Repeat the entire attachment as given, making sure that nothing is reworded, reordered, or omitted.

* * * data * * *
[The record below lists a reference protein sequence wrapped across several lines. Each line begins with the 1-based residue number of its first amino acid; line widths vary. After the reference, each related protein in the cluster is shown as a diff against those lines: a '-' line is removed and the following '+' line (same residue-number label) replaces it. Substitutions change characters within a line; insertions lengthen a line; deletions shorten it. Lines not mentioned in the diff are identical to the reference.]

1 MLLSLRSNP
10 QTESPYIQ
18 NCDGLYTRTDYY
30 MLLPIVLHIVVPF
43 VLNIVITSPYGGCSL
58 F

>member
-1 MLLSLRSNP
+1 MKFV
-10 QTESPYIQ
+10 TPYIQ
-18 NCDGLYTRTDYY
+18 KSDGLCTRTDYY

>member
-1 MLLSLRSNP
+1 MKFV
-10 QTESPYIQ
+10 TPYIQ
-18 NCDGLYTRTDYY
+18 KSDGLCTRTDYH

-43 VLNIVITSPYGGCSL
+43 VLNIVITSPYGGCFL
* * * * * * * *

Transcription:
[The record below lists a reference protein sequence wrapped across several lines. Each line begins with the 1-based residue number of its first amino acid; line widths vary. After the reference, each related protein in the cluster is shown as a diff against those lines: a '-' line is removed and the following '+' line (same residue-number label) replaces it. Substitutions change characters within a line; insertions lengthen a line; deletions shorten it. Lines not mentioned in the diff are identical to the reference.]

1 MLLSLRSNP
10 QTESPYIQ
18 NCDGLYTRTDYY
30 MLLPIVLHIVVPF
43 VLNIVITSPYGGCSL
58 F

>member
-1 MLLSLRSNP
+1 MKFV
-10 QTESPYIQ
+10 TPYIQ
-18 NCDGLYTRTDYY
+18 KSDGLCTRTDYY

>member
-1 MLLSLRSNP
+1 MKFV
-10 QTESPYIQ
+10 TPYIQ
-18 NCDGLYTRTDYY
+18 KSDGLCTRTDYH

-43 VLNIVITSPYGGCSL
+43 VLNIVITSPYGGCFL